Indeed, some oil analysts are now talking in near-apocalyptic terms. From OilPrice.com:
The pieces and policies for potential conflict in the Persian Gulf are seemingly drawing inexorably together.
Since 24 December the Iranian Navy has been holding its ten-day Velayat 90 naval exercises, covering an area in the Arabian Sea stretching from east of the Strait of Hormuz entrance to the Persian Gulf to the Gulf of Aden. The day the maneuvers opened Iranian Navy Commander Rear Admiral Habibollah Sayyari told a press conference that the exercises were intended to show "Iran's military prowess and defense capabilities in international waters, convey a message of peace and friendship to regional countries, and test the newest military equipment." The exercise is Iran's first naval training drill since May 2010, when the country held its Velayat 89 naval maneuvers in the same area. Velayat 90 is the largest naval exercise the country has ever held.
The exercises have put Iranian warships in close proximity to vessels of the United States Fifth Fleet, based in Bahrain, which patrols some of the same waters, including the Strait of Hormuz, a 21 mile-wide waterway at its narrowest point. Roughly 40 percent of the world's oil tanker shipments transit the strait daily, carrying 15.5 million barrels of Saudi, Iraqi, Iranian, Kuwaiti, Bahraini, Qatari and United Arab Emirates crude oil, leading the United States Energy Information Administration to label the Strait of Hormuz "the world's most important oil chokepoint."
As the article notes, Iran's naval exercise comes on the heels of its recent "capture" of a U.S. RQ-170 reconnaissance drone. Tehran claims it successfully hacked into the aircraft's guidance signal, forcing it to land in Iranian territory. Military spokesmen say Iran is demonstrating its full range of military capabilities during the exercise, utilizing surface vessels, submarines, aircraft, drones and other assets.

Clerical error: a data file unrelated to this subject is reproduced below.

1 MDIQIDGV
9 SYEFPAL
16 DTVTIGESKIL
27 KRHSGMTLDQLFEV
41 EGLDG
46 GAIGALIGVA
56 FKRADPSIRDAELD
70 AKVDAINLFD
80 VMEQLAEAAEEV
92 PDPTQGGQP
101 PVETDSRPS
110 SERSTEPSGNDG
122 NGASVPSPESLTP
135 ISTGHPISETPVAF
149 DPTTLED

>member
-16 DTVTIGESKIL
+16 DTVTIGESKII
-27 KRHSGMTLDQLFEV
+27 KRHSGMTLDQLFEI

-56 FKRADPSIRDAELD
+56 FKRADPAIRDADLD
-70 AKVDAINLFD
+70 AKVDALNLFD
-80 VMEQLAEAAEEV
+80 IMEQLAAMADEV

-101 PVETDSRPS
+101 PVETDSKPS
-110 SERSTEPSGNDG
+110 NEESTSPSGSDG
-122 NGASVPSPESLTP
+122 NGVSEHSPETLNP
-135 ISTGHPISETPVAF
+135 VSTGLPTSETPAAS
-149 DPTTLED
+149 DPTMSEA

But, as we've pointed out before, care must be taken in estimating Tehran's tactical abilities. For example, Iran's naval forces look impressive enough on paper, until you consider that many naval units only rarely put to sea, including its diesel submarines. There's also the critical matter of airpower; Tehran would quickly lose air superiority over the strait in a battle with the U.S., leaving ships, subs, and land-based missile sites even vulnerable to attack.
Still, Iran doesn't need to win a protracted struggle with American forces to effectively close the Strait of Hormuz. Once the first tanker hits a mine, or is struck by a missile, insurance underwriters will stop issuing coverage for commercial traffic in the region, reducing the flow of crude to a trickle--with a corresponding (and predictable) impact on oil and gas prices. Even a brief interruption in oil traffic through the strait would send prices skyrocketing towards the $200 level mentioned into today's analysis.
Why would the mullahs choose such a path? For a variety of reasons, including retaliation for new sanctions being imposed by the United States. By closing the strait--even for a few days--Iran believes it can strike a telling blow against the west, and undercut U.S. efforts to punish Tehran. It would also serve another, key geopolitical purpose: demonstrating that Iranian power is on the ascendancy, while America slowly withdraws from the Persian Gulf region.
Late today, GOP presidential candidate Ron Paul said new sanctions against Iran were "acts of war." Go figure. So far, the Obama Administration seems willing to stay the course, and risk the consequences of further adventurism by Tehran. In reality, they have little choice. Washington has been ignoring the Iranian menace for far too long and we're facing the potentially dire consequences of our own inaction.